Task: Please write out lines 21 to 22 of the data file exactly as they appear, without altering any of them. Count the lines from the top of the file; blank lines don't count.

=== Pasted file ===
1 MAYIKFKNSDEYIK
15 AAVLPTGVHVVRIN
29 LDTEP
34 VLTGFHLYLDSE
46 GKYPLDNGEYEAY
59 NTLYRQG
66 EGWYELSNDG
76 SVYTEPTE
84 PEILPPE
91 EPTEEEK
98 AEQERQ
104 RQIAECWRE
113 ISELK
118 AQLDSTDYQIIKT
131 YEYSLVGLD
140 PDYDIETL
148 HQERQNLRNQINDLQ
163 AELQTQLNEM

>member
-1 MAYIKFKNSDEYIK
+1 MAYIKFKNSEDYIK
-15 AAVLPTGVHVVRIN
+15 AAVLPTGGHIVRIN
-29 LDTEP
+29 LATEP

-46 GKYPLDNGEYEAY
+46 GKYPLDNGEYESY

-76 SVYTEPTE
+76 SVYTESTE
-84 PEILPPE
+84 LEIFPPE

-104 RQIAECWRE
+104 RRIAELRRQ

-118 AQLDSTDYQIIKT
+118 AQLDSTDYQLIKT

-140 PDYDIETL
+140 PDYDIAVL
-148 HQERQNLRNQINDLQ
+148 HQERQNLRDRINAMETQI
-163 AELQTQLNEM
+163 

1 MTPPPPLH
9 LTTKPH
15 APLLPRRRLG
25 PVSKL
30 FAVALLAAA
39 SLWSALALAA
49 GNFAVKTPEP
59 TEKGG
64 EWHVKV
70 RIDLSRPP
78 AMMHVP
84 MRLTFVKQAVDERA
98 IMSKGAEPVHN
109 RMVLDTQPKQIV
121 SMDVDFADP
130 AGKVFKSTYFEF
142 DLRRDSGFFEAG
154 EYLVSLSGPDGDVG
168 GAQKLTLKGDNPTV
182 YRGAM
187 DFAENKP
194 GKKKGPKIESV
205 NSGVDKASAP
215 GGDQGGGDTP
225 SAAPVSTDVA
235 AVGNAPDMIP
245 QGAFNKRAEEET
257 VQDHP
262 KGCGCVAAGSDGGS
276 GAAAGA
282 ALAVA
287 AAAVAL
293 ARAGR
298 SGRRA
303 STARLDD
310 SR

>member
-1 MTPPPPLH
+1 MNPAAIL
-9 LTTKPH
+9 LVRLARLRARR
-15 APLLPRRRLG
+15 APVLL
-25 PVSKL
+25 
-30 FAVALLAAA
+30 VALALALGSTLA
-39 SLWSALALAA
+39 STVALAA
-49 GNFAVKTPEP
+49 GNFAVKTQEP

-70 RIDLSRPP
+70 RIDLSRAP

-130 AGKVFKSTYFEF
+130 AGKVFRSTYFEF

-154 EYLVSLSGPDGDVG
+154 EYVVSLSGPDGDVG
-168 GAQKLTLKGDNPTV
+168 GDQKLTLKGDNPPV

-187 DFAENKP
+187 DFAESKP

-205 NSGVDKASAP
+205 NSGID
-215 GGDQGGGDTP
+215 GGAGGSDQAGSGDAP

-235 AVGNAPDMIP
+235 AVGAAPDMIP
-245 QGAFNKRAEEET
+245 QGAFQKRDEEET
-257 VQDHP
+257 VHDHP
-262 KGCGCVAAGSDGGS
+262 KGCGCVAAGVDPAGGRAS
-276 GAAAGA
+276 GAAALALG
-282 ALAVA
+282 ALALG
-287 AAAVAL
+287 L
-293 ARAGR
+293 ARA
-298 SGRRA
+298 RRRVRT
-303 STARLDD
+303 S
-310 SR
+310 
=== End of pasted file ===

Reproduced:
+1 MAYIKFKNSEDYIK
-15 AAVLPTGVHVVRIN